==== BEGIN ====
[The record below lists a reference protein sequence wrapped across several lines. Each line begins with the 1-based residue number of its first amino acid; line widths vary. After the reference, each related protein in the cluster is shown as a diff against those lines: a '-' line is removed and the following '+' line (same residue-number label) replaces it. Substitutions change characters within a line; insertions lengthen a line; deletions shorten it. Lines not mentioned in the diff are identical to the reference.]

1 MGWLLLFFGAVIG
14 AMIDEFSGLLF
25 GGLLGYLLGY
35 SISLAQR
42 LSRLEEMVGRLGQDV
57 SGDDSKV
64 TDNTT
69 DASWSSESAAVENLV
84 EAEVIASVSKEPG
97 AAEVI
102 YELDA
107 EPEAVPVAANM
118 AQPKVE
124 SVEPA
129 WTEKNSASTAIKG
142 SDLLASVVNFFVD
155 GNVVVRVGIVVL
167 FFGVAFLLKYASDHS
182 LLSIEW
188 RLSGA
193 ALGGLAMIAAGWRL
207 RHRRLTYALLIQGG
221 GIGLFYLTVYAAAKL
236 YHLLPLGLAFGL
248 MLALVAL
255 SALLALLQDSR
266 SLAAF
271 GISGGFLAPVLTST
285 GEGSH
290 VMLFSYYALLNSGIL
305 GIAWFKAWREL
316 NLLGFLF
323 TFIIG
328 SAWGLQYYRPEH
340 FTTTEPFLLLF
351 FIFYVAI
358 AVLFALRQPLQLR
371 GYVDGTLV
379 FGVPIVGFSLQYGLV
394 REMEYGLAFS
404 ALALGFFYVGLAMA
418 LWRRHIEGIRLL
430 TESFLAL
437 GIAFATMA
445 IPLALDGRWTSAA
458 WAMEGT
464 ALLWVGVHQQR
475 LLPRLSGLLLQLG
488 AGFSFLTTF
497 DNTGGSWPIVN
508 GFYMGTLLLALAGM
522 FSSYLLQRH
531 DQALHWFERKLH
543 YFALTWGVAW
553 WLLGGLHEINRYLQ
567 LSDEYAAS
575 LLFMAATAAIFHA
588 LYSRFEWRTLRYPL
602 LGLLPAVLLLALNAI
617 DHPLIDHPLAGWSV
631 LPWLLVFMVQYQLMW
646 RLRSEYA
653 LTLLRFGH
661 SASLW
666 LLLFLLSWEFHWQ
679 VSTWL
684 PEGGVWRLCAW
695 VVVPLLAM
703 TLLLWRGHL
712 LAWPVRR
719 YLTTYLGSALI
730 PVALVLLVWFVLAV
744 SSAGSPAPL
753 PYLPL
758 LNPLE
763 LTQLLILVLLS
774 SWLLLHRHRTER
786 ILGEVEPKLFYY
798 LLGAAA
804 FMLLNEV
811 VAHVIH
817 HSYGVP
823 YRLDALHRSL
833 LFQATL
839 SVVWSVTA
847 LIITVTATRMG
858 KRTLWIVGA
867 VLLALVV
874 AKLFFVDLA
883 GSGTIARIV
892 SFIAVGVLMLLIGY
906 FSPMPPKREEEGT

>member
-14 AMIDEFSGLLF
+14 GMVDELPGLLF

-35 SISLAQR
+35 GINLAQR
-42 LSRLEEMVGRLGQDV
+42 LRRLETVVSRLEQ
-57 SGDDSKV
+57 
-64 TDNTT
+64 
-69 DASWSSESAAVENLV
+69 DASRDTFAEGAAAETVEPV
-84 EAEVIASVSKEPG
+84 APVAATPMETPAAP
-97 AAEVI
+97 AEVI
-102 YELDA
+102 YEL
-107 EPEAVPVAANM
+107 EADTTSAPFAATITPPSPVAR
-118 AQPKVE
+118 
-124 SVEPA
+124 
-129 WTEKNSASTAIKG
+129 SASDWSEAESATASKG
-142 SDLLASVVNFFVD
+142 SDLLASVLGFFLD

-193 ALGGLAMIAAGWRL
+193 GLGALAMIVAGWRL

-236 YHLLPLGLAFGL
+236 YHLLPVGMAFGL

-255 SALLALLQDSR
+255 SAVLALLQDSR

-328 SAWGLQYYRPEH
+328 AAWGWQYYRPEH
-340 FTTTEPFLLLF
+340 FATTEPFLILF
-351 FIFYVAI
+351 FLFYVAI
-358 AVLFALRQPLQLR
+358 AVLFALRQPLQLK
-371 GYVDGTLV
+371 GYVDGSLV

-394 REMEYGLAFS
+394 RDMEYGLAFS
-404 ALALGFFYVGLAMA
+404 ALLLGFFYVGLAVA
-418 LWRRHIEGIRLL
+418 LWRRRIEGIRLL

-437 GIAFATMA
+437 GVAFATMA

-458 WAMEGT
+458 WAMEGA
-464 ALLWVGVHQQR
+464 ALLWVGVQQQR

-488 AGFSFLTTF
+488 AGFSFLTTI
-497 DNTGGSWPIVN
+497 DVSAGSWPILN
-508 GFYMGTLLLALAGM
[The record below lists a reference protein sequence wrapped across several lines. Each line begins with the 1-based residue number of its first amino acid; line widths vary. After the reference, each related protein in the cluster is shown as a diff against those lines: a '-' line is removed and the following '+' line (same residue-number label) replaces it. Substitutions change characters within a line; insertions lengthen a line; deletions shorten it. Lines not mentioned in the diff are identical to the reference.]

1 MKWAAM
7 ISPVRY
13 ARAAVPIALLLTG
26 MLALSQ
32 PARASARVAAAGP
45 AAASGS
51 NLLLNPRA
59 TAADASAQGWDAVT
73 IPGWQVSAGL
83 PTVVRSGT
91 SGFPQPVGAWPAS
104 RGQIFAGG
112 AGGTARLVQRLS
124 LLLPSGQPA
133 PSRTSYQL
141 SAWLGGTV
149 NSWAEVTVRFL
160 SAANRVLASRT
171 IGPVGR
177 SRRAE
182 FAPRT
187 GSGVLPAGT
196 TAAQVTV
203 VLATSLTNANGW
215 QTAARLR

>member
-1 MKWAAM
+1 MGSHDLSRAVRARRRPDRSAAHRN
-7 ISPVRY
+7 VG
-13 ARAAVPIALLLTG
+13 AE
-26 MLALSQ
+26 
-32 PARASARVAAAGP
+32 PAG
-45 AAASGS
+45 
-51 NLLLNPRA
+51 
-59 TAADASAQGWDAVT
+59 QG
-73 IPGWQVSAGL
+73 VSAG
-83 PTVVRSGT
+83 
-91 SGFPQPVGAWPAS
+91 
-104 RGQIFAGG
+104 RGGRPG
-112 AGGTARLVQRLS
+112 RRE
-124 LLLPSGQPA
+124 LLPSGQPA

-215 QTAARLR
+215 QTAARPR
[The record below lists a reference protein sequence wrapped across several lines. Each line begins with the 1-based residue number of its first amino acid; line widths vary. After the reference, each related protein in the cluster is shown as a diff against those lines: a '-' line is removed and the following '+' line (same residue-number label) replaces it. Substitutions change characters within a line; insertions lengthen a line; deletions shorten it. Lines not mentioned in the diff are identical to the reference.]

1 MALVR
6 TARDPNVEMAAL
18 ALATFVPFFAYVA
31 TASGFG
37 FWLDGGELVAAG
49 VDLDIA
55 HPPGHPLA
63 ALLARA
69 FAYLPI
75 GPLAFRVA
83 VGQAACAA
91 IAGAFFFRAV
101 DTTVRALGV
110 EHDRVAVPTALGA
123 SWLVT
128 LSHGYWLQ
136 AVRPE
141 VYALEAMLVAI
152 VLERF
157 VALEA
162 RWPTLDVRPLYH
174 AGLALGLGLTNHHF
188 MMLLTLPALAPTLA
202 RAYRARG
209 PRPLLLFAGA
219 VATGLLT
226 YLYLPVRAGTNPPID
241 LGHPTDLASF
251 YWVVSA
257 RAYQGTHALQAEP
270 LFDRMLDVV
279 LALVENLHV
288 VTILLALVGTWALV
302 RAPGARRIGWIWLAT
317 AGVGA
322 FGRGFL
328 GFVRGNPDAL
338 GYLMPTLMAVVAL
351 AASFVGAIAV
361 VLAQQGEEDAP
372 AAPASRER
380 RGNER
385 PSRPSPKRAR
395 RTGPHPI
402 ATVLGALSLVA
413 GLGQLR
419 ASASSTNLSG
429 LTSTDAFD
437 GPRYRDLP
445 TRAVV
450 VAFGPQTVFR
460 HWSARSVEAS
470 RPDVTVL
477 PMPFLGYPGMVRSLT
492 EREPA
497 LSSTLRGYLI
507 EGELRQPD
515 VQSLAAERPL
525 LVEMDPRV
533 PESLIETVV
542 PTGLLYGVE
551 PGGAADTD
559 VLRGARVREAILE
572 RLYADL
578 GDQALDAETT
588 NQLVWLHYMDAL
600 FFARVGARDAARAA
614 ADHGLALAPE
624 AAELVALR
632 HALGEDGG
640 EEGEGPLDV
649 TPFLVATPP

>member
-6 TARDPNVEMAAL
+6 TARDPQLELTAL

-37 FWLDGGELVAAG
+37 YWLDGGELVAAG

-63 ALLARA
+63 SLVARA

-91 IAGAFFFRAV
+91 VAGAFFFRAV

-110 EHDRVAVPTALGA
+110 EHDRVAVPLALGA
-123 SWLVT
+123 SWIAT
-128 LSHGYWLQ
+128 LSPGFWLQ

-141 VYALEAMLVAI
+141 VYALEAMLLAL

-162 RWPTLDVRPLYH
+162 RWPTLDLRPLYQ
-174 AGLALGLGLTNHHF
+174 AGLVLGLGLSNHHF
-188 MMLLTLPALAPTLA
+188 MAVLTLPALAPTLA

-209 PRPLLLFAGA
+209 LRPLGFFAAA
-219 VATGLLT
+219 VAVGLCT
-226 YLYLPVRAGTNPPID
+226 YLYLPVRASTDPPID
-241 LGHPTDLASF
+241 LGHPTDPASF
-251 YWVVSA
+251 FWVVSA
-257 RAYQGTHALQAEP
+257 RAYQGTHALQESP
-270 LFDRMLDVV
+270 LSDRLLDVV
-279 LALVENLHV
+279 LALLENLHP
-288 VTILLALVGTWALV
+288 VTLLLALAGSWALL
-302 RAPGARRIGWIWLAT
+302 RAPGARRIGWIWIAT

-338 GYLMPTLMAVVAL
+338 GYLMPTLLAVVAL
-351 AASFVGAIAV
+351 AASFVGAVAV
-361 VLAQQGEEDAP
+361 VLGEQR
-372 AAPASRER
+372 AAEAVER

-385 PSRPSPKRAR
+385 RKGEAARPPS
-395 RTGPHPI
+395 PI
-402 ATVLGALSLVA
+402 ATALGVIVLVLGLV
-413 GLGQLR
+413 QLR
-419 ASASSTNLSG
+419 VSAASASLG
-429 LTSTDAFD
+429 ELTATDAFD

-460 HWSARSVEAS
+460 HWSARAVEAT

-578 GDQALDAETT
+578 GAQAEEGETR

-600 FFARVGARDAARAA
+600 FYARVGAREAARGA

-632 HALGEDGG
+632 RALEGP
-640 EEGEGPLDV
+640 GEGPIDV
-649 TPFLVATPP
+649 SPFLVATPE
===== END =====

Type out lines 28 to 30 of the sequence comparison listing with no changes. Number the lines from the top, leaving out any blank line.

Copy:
266 SLAAF
271 GISGGFLAPVLTST
285 GEGSH